Fifth Circuit Reverses Sua Sponte Dismissal with Prejudice of Section 1983 Damages Action That Named Officers in Official Rather Than Individual Capacity

In Carver v. Atwood, No. 21-40113 (5th Cir. Nov. 18, 2021), the Fifth Circuit reverses a district court’s decision to dismiss an action brought against three Texas state officers of the Texas Department of Criminal Justice (“TDCJ”) on sovereign immunity grounds under Fed. R. Civ. P. 12(b)(1) without leave to amend.

The plaintiff “alleged the three men (the ‘individual defendants’) had sexually assaulted her at the Stiles Unit [of TDCJ]. She brought causes of action under both 42 U.S.C. § 1983 and Texas common law. The complaint specified that Carver was suing these defendants in their official capacities.” She also named the TDCJ. The district court dismissed the claims against the TDCJ on Eleventh Amendment sovereign immunity grounds, but prepared to default the individual defendants, ordering them to “show cause . . . why a default judgment in favor of Plaintiff Tiffany Carver should not be granted against them.”

“Then the court shifted course. Without giving Carver notice or an opportunity to respond, the court dismissed her claims against the individual defendants with prejudice. The court reasoned that, because Carver had sued the three in their official capacities for money damages, the suits were prima facie barred by sovereign immunity. And because no exception to that immunity applied, the court lacked jurisdiction entirely.”

While agreeing with the district court’s reasoning and the granting of a dismissal sua sponte, the Fifth Circuit reverses in a short opinion on the procedural ground that the plaintiff ought to have been granted leave to amend the complaint to sue the officers in their individual capacity.

The panel holds that the Federal Rules of Civil Procedure support the plaintiff’s power to correct a defendant who is named erroneously in their official instead of individual capacity. “Rule 18 allows plaintiffs to ‘join, as independent or alternative claims, as many claims as [they have] against an opposing party.” Fed. R. Civ. P. 18(a). And Rule 20 gives plaintiffs latitude to join defendants. See Fed. R. Civ. P. 20(a)(2) ….”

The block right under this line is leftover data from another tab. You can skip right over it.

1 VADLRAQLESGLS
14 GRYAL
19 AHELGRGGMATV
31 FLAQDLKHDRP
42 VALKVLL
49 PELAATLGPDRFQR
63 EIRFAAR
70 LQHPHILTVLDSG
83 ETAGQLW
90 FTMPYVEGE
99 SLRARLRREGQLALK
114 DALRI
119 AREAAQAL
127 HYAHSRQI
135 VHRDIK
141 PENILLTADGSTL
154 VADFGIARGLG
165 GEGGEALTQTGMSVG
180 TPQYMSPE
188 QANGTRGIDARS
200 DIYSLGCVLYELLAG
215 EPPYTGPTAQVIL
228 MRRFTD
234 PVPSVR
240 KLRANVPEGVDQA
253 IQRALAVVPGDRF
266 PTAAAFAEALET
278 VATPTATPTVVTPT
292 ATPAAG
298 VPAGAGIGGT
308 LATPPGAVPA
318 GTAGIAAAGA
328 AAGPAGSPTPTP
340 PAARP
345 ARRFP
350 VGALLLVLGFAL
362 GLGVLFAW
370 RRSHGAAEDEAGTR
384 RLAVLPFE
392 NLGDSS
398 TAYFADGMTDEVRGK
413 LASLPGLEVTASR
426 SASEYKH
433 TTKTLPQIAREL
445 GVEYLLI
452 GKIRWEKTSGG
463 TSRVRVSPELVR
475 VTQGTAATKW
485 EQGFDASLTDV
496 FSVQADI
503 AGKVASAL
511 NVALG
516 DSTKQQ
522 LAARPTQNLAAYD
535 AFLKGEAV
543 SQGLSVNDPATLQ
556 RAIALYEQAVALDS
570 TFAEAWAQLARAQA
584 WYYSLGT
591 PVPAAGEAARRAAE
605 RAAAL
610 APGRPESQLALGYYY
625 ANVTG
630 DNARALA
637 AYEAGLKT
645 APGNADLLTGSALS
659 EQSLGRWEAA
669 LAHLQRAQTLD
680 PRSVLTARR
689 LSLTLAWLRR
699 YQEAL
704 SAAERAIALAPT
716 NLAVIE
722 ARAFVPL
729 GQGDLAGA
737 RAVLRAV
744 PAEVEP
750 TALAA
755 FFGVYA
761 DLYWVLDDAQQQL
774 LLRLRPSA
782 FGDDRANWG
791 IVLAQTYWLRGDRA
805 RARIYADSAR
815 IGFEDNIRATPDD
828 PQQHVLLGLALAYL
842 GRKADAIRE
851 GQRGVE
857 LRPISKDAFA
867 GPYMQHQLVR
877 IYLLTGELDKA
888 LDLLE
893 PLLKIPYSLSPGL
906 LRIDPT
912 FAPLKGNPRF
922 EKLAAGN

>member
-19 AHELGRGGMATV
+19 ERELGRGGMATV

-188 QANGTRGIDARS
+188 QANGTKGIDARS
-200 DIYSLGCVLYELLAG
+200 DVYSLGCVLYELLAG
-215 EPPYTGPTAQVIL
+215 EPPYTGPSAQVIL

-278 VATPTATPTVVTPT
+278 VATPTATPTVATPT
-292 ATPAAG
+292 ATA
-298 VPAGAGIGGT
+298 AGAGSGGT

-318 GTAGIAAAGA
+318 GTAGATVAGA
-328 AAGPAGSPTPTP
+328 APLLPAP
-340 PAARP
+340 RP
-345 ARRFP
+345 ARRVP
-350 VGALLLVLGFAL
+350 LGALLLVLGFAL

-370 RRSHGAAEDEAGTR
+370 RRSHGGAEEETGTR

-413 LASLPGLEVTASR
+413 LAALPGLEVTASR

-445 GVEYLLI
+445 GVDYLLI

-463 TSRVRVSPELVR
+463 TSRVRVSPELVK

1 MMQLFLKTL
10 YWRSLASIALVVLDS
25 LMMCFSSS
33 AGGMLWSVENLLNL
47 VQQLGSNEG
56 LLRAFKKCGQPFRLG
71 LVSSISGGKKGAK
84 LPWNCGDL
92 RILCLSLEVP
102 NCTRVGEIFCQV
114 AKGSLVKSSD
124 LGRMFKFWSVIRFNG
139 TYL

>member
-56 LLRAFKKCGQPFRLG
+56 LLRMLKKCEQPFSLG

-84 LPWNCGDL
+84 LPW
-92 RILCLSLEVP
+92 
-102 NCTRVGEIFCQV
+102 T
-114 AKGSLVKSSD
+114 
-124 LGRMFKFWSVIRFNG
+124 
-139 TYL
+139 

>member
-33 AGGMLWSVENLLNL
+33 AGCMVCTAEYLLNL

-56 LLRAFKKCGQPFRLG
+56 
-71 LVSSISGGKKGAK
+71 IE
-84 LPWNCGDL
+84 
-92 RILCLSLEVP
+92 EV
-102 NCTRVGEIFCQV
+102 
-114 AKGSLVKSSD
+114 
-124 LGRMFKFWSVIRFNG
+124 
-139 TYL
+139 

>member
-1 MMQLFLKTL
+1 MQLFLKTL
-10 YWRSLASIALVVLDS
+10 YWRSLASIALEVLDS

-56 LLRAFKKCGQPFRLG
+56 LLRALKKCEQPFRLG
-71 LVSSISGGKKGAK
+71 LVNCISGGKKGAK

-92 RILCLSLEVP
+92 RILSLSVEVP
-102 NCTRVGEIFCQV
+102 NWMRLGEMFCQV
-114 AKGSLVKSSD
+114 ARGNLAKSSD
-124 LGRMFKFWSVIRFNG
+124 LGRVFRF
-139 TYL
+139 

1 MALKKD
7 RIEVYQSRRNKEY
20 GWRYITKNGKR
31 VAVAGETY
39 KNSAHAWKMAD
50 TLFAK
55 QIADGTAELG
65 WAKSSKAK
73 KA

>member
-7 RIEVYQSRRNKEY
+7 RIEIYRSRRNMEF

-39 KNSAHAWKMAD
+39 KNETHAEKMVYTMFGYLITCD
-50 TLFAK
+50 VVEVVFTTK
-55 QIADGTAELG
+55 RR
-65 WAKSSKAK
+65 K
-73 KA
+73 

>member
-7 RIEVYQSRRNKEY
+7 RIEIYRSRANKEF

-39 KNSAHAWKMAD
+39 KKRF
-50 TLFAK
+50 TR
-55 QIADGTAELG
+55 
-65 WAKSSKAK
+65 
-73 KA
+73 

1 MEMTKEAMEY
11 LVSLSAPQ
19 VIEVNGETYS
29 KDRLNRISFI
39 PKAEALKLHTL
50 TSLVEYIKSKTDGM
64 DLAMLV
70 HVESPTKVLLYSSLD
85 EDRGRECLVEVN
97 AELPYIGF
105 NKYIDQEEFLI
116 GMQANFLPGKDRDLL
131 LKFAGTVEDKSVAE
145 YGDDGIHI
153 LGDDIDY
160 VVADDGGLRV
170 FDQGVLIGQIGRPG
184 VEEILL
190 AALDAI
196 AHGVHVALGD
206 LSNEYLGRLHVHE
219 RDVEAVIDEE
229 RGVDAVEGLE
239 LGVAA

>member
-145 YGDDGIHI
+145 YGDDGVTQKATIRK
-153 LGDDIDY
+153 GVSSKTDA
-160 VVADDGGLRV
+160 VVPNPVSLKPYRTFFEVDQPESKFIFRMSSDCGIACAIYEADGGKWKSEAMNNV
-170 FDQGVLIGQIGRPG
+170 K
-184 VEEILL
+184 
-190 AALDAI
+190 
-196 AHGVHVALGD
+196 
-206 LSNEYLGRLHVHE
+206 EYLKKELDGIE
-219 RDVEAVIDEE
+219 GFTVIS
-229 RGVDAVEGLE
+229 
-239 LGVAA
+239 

“Rules 18 and 20 say nothing about adding a claim or a party after the original complaint’s filing. That is where Rule 15 comes in …. Rule 15 gives plaintiffs a temporary right to amend their complaints. See Fed. R. Civ. P. 15(a)(1) …. And Rule 15(a)(2) requires courts ‘freely give leave [to amend] when justice so requires.” Fed. R. Civ. P. 15(a)(2).” Here, Carver “could have amended her complaint to sue the individual defendants in their personal capacities …. Or, depending on the underlying facts, perhaps Carver could have avoided sovereign immunity by adding a new defendant or a new claim.”

The panel also notes that “[o]ur precedents also make clear that a jurisdictional dismissal must be without prejudice to refiling in a forum of competent jurisdiction …. This rule applies with equal force to sovereign-immunity dismissals.” The only exception the Fifth Circuit notes to the general rule of liberal repleading is where the plaintiff (1) “repeatedly declared the adequacy of that complaint in . . . response to [the] defendant’s motion to dismiss” and (2) “refused to file a supplemental complaint even in the face of a motion to dismiss.” But “[g]iven that the defendants did not respond in any way to Carver’s complaint, the best-case exception is inapplicable.”

(Ed. note: Indeed, it’s hard to understand why the individual defendants defended this appeal at all.)

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